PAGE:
At the beginning of March Colombia’s Ambassador to the Netherlands, Juan Jose Quintana, hosted a meeting of diplomats from the Group of Latin American Countries in The Hague. Participants discussed the issue of missing and disappeared persons in the region.
Countries in Latin America face complex challenges related to accounting for missing persons. Several countries are grappling with issues related to transitional justice as families seek to learn the fate of loved ones who were victims of enforced disappearance under former regimes. In other countries, the rise of narco-trafficking syndicates has fomented an epidemic of disappearances with casualty figures in some cases surpassing those associated with full-scale military conflict. And at the same time, the flow of migrants from Central and South America to North America has fueled a lucrative and shockingly brutal trade in which large numbers of migrants perish at the hands of traffickers.
Overall, the numbers run into the tens of thousands. However, there are effective strategies that governments and other stakeholders can implement in order to address the issue, working with one another and with international agencies, Kathryne Bomberger, the Director-General of the International Commission on Missing Persons, said during the meeting.
She noted that the issue of missing persons is a global challenge. Legislative initiatives that have worked in one country may work in other countries. Also, where the issue is multilateral – for example, when it comes to the large numbers of people who go missing on migration routes – a multinational approach is essential.
“ICMP has been working in countries in the region for almost a decade,” Ms Bomberger said. “We believe that we can make a continuing contribution to efforts to consolidate peace and stability by preventing the issue of missing persons from becoming a threat to political settlements and social stability. This can be done if governments fulfil their obligations and work with stakeholders to implement a rule-of-law approach.”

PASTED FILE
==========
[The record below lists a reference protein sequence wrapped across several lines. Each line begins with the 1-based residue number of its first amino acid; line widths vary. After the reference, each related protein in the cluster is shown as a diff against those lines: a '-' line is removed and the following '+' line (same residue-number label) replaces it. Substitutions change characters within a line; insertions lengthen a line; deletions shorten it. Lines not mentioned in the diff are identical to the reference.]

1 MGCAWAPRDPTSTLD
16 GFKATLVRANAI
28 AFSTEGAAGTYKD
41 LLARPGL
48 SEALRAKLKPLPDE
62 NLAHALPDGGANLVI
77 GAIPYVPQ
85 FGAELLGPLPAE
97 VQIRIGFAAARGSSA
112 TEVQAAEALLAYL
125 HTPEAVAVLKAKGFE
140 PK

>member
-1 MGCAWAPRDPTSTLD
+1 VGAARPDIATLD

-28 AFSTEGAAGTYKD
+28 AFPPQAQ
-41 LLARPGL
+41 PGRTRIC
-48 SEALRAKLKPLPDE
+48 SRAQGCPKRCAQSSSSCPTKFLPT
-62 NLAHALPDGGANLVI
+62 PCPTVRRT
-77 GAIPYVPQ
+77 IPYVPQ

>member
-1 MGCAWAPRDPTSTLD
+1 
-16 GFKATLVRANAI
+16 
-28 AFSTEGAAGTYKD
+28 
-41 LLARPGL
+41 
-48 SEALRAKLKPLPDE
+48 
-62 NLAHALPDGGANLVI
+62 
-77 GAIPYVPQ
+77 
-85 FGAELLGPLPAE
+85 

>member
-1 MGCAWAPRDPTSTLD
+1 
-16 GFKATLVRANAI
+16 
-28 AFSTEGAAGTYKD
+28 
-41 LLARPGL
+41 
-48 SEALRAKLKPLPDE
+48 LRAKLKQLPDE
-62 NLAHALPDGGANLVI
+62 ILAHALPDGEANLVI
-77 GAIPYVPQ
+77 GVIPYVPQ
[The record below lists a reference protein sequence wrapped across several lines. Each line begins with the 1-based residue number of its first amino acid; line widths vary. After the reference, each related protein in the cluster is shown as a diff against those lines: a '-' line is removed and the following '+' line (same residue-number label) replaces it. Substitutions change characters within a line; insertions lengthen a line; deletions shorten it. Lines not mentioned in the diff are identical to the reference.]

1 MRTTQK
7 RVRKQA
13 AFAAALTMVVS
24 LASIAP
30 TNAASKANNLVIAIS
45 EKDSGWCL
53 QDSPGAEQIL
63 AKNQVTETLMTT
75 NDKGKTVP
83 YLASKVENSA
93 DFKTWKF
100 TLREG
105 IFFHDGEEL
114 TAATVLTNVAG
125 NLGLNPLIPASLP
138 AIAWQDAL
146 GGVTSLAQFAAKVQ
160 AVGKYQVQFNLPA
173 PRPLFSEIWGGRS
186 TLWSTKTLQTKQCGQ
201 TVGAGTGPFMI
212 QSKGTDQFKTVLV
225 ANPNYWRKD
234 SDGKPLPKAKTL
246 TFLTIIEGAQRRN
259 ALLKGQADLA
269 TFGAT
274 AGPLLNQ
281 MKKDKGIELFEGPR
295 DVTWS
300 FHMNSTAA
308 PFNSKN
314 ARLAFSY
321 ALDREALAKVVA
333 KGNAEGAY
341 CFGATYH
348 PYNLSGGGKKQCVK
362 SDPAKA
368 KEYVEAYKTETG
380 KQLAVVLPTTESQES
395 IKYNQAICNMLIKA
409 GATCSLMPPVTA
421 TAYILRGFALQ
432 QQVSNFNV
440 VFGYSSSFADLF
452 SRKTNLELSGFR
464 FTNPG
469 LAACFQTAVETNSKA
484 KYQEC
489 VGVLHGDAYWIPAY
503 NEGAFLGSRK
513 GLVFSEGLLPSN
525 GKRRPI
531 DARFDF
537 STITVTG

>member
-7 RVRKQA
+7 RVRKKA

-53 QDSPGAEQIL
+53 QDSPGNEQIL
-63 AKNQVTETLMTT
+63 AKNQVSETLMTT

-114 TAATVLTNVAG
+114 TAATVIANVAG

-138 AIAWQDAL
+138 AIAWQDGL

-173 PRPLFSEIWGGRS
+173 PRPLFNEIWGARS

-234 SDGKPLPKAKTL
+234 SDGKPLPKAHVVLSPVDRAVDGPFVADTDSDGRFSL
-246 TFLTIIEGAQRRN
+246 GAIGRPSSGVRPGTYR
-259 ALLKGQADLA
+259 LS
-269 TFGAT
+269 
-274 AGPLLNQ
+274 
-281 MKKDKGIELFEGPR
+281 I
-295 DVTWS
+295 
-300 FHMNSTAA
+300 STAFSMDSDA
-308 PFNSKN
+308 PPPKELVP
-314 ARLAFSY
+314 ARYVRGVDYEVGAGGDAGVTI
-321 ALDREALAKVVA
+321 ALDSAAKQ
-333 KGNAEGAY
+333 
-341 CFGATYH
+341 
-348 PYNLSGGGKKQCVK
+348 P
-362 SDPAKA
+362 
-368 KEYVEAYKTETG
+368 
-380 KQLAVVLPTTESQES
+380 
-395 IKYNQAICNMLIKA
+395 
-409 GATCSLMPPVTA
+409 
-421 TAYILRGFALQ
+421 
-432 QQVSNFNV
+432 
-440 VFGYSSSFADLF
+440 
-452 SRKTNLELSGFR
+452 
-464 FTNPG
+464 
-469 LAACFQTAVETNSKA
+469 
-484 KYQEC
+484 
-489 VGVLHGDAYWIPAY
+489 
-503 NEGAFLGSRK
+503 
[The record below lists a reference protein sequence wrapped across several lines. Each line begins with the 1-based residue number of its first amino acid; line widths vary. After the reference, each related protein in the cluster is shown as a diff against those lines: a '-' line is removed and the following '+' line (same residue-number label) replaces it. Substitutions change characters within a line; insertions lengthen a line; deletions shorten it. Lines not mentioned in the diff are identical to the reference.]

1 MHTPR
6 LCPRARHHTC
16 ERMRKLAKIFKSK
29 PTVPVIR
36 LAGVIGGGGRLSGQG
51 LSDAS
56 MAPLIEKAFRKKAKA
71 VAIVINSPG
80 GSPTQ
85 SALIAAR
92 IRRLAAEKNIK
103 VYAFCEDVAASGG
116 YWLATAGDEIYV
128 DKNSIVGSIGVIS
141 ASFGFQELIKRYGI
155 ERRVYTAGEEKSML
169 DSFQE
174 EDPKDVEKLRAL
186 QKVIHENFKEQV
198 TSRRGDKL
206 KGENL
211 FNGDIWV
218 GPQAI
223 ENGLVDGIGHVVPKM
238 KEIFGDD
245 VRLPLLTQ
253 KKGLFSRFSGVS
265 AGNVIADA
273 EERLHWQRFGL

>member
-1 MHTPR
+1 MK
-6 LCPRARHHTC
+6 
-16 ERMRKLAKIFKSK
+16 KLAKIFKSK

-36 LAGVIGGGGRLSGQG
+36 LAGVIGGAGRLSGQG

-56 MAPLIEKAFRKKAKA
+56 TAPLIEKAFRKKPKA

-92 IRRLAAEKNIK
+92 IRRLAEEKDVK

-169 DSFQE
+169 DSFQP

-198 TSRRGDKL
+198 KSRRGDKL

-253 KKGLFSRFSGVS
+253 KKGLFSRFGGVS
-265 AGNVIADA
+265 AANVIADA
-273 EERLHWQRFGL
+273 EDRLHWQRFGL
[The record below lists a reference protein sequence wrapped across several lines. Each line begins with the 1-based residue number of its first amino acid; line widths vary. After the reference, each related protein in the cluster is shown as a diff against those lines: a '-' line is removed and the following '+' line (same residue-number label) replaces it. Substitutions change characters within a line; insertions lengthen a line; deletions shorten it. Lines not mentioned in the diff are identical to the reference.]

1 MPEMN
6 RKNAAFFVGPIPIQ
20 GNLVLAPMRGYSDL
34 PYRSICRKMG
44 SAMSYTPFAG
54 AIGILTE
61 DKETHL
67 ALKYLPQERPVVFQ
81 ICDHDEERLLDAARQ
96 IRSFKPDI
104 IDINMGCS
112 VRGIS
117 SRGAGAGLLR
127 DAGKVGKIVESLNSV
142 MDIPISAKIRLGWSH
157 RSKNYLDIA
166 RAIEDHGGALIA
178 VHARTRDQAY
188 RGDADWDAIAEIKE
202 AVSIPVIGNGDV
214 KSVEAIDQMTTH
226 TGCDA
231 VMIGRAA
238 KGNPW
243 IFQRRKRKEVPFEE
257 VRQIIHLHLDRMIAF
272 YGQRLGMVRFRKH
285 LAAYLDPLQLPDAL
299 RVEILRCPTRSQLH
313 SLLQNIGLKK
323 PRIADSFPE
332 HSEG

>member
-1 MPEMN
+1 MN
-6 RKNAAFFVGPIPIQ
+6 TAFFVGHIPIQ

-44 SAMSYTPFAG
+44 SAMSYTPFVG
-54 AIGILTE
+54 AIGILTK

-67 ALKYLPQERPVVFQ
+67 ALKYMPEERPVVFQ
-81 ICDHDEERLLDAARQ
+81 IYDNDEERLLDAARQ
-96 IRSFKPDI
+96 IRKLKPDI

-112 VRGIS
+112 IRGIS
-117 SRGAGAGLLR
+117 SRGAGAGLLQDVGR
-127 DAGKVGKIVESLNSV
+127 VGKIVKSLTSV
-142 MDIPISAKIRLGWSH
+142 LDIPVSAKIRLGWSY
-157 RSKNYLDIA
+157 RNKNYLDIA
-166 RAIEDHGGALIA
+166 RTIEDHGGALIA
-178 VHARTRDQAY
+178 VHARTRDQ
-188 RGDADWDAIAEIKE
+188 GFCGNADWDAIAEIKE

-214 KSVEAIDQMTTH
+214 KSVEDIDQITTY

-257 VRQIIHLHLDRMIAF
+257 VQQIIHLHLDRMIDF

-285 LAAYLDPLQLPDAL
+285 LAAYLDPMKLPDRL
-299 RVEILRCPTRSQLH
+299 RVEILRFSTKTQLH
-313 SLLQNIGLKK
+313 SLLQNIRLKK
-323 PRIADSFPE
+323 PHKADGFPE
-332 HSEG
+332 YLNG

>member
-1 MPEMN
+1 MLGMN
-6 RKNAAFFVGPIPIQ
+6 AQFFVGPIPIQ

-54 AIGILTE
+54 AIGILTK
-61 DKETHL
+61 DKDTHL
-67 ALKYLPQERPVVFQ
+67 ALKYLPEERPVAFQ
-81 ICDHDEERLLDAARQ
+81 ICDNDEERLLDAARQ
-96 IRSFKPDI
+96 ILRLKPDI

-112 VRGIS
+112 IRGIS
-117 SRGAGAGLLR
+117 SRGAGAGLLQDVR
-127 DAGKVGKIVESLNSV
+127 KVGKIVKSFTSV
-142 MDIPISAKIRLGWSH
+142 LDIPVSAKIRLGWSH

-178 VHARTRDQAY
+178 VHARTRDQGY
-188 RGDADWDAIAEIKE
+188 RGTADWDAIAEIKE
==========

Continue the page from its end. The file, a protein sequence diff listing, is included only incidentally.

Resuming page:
In 2015, El Salvador and Chile signed the Agreement on the Status and Functions of the International Commission on Missing Persons. The Agreement does not entail any financial obligations on the part of signatories but allows countries to participate more fully in a global dialogue on the issue of the missing. It also facilitates ICMP engagement in signatory countries. Ms Bomberger invited countries represented at the briefing to consider signing the ICMP Agreement.
ICMP maintained successful programs in Colombia from 2008 to 2010. Following recent progress towards a peace agreement, options are being explored to renew its assistance.
ICMP has also maintained long-term programs with Chile and El Salvador, and it worked with the authorities in Haiti following the 2010 earthquake and with the authorities in Havana following a plane crash in central Cuba in 2010. In addition, ICMP is working with civil society groups and judicial authorities in northern Mexico on an initiative to develop a central database and reporting mechanism for missing persons.
The Hague briefing was attended by representatives of Argentina, Bolivia, Chile, Colombia, Costa Rica, Cuba, Ecuador, El Salvador, Guatemala, Mexico, Nicaragua, Panama, Peru, Dominican Republic, Uruguay, and Venezuela.